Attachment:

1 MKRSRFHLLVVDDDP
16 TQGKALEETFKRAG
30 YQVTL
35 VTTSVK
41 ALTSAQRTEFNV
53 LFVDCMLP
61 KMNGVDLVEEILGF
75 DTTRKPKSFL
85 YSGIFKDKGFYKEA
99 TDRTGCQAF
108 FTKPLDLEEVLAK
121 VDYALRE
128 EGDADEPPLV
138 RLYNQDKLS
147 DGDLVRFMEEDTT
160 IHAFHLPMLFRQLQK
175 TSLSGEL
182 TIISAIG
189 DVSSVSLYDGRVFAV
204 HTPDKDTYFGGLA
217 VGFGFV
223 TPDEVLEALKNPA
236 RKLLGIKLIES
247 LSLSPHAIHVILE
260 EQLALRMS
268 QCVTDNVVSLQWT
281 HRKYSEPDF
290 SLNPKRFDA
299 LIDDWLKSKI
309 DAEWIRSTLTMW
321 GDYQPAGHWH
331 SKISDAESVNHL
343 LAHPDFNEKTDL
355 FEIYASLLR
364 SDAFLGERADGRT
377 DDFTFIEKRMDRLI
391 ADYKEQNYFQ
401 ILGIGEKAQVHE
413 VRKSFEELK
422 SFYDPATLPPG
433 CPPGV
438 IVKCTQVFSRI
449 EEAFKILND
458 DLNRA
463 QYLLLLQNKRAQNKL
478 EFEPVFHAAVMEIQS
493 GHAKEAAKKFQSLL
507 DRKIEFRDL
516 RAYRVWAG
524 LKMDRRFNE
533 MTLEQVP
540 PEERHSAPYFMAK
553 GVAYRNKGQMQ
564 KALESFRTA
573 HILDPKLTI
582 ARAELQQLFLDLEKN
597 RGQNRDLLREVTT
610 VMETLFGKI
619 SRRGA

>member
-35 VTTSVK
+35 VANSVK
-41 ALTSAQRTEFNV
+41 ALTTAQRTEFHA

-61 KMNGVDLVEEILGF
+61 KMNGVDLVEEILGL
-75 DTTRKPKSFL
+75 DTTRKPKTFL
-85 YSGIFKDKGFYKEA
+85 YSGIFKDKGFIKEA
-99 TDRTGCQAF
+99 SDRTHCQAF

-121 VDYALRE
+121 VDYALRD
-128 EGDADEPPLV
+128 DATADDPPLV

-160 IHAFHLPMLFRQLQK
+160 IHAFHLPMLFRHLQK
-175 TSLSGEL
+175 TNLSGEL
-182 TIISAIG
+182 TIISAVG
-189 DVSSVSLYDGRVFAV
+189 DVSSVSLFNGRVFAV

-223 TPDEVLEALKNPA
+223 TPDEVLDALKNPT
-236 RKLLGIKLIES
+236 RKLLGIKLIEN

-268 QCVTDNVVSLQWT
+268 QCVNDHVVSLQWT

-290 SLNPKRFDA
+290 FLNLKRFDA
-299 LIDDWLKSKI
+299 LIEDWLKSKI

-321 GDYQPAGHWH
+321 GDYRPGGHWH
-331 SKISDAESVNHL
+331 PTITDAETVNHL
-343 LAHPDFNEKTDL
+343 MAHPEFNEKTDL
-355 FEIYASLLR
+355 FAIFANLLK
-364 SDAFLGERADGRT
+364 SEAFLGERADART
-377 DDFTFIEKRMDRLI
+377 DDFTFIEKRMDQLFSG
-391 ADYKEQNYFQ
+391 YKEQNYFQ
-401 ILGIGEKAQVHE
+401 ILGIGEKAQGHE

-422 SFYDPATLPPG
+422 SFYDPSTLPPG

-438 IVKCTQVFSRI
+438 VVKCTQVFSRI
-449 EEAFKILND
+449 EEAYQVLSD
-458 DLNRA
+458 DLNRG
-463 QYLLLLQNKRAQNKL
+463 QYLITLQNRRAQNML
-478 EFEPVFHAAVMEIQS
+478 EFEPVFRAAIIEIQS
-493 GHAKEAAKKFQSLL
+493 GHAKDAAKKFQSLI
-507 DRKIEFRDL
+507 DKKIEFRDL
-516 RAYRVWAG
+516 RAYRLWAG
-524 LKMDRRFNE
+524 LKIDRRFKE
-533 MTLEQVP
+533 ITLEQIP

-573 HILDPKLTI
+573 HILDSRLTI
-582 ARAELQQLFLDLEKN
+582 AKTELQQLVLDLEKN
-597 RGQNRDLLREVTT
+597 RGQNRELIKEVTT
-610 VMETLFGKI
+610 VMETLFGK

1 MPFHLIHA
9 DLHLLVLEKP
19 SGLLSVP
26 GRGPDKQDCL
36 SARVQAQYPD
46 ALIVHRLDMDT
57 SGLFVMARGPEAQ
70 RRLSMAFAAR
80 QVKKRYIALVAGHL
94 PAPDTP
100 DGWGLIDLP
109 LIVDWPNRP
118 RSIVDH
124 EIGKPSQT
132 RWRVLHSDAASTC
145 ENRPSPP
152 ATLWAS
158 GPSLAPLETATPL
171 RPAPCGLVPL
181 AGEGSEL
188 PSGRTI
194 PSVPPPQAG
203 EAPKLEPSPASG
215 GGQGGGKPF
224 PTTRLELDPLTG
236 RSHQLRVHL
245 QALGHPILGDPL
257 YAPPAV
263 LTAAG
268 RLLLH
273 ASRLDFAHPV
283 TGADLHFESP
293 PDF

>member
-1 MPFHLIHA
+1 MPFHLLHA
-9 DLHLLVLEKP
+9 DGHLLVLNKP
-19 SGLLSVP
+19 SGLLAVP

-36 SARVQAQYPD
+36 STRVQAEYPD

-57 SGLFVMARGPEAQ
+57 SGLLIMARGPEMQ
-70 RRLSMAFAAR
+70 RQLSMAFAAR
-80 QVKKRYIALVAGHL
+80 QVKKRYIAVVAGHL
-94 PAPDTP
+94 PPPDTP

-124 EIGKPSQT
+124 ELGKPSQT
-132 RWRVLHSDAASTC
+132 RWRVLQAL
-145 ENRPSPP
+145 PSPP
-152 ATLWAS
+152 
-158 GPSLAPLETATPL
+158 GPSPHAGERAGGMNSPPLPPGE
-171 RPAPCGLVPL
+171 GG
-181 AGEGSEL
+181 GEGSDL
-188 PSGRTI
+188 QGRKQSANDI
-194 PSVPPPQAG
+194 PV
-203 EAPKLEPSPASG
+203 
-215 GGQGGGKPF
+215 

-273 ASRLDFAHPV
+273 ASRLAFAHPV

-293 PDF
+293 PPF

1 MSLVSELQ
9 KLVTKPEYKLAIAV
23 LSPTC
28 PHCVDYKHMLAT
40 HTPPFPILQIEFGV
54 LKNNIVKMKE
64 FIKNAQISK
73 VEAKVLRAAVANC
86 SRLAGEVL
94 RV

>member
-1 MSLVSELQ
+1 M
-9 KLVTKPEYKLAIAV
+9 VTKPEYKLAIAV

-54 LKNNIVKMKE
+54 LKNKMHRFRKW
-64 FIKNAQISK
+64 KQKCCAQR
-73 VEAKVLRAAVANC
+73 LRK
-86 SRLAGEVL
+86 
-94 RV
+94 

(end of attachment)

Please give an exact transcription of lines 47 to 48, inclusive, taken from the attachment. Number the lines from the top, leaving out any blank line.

493 GHAKEAAKKFQSLL
507 DRKIEFRDL